There was a time when such Brett beers carried more currency, before the push into extended wood-aging morphed our perception of farmhouse-style beer. As our collective excitement over acidity wanes, Crossfade is proof that such an approach is worth renewed attention today.
Green Bench Postcard Pils
(St. Petersburg, Florida)
We’ll be frank about a semantic issue that has little or nothing to do with how tasty this beer is: As shoppers, we find the phrase “American-style pilsner” to be uniquely unhelpful. Sometimes it means a sweetish, lightly flavored adjunct lager akin to Budweiser; at other times it might mean something more brusque, pumped up with fruity-dank American hops. If everyone were to somehow agree that from now on, this is what it means—“you know, like Postcard Pils”—we’d be cool with that.
Postcard has its own strut. Embracing Noble-esque Mt. Hood and bittering to the tune of 35 IBUs, while employing a decoction mash with corn and German Barke Pilsner malt—these are hints that the brewers want to show us what they can really do … and/or, they are hard at work on perfecting their “shifty.” We reckon this is the beer they want to drink after work. If so, we’d like to join them. The yellow-gold color is bright and brilliant, while the aroma has an unassuming confidence: herbal-floral hops that hint at citrus zest melding with light, sweet bread in a familiar gestalt. The flavor is similarly integrated, with even-keeled, spicy-herbal bitterness locked in a balanced embrace with delicate malt to wind up harmoniously bittersweet. We love beers like this—the kind that hold up beautifully to sensory scrutiny, or else they fade without complaint into the background of great conversation, there to taste great whenever you bother to pay attention.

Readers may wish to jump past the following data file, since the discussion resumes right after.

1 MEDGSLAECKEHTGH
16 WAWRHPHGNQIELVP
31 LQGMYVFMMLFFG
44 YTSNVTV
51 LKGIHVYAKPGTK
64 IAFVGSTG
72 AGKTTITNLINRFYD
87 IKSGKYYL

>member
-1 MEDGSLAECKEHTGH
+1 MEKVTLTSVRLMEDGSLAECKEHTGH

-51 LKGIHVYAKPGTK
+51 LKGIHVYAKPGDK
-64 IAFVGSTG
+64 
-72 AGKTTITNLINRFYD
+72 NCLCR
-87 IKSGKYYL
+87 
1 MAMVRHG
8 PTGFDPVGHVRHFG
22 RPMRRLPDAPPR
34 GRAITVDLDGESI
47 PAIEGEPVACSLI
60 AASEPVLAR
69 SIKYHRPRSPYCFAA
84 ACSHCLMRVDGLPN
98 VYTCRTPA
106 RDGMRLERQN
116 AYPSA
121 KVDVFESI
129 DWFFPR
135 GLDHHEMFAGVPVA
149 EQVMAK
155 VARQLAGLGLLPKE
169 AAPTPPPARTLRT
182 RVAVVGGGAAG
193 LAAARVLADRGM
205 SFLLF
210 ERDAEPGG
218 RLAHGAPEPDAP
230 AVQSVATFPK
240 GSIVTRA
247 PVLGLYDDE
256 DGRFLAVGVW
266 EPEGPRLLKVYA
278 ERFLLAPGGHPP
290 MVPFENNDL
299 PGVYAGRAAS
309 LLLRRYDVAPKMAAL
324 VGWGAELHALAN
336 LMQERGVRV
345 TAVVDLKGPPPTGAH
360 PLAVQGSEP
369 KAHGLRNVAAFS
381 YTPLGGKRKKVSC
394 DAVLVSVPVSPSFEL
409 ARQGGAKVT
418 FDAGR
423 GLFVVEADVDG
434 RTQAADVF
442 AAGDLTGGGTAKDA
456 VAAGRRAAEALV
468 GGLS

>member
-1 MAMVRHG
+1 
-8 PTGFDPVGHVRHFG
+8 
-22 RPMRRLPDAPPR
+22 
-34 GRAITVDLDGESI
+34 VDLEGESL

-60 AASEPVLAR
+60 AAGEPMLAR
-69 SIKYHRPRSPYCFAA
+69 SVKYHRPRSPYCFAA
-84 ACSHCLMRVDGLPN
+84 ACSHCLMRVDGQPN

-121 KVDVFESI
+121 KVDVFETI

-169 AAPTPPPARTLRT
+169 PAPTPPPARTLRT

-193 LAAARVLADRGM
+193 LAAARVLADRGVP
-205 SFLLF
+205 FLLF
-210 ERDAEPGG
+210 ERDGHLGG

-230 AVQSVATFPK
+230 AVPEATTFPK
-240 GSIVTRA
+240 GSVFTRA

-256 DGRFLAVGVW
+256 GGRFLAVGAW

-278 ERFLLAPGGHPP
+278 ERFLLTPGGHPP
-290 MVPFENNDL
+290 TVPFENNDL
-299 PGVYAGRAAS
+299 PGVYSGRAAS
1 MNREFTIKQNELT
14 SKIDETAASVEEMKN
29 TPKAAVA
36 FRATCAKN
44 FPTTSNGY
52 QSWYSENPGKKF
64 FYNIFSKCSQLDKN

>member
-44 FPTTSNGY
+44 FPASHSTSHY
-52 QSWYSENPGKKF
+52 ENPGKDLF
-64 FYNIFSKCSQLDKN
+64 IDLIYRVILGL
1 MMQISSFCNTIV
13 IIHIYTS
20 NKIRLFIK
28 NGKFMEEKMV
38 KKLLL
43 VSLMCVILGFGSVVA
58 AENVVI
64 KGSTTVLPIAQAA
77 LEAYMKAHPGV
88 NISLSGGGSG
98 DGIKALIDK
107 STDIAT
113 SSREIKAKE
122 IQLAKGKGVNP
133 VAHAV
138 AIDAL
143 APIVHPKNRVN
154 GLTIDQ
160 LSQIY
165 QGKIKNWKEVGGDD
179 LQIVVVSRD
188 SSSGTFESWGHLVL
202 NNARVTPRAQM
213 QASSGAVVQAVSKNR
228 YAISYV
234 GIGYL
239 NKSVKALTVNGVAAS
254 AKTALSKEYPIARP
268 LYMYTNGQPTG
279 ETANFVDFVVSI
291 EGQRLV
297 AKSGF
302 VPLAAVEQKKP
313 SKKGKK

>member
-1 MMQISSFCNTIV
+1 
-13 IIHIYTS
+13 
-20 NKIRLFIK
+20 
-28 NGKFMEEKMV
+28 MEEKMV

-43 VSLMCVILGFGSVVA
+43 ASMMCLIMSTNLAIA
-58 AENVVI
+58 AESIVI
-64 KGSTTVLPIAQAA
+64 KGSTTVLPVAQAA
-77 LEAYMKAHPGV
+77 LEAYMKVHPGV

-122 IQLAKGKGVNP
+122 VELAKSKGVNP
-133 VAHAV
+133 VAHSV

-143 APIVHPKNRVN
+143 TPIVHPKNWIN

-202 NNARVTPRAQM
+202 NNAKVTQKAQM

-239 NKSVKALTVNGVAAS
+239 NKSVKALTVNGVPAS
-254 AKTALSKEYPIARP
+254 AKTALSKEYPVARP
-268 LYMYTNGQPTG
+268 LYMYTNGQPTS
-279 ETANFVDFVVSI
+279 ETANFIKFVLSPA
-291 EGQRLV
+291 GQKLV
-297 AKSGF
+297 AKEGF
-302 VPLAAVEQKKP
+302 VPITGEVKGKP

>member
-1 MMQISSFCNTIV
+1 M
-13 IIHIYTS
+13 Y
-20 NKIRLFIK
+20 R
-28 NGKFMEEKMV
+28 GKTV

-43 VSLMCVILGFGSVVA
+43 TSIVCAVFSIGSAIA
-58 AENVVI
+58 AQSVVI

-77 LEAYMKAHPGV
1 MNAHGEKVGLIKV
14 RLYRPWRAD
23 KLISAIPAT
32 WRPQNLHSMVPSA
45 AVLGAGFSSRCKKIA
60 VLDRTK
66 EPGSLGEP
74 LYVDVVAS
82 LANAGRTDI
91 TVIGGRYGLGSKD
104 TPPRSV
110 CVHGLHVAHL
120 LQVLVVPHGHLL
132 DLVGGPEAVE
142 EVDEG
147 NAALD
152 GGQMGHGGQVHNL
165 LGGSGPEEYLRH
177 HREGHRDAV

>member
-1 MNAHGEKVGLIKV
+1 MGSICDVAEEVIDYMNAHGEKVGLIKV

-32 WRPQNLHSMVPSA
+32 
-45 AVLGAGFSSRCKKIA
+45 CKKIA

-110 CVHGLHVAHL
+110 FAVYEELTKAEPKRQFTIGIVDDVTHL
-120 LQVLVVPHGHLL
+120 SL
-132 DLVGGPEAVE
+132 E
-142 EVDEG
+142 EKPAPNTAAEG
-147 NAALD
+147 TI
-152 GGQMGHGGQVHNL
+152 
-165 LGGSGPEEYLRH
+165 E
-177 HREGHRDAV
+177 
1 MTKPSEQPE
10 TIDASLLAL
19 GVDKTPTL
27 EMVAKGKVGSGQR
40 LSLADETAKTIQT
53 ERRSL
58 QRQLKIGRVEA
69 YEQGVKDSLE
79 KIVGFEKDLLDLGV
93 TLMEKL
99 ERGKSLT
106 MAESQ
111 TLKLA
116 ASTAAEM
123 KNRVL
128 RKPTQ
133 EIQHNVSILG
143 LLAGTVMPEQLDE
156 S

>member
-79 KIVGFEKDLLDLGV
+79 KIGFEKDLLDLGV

Vitamin Sea Tropical Envy (Collaboration with Civil Society Brewing)
(East Weymouth, Massachusetts)
Apologies to those who might expect us to turn our noses up at the thought of triple IPA, but while we appreciate (and drink) plenty of small beers, we have developed quite the crush on these 10-plus percent ABV IPAs—or as Joe likes to call them, “hopwines.” There’s just something about the intensity, alcohol, and sweetness that heightens the experience of today’s new hops.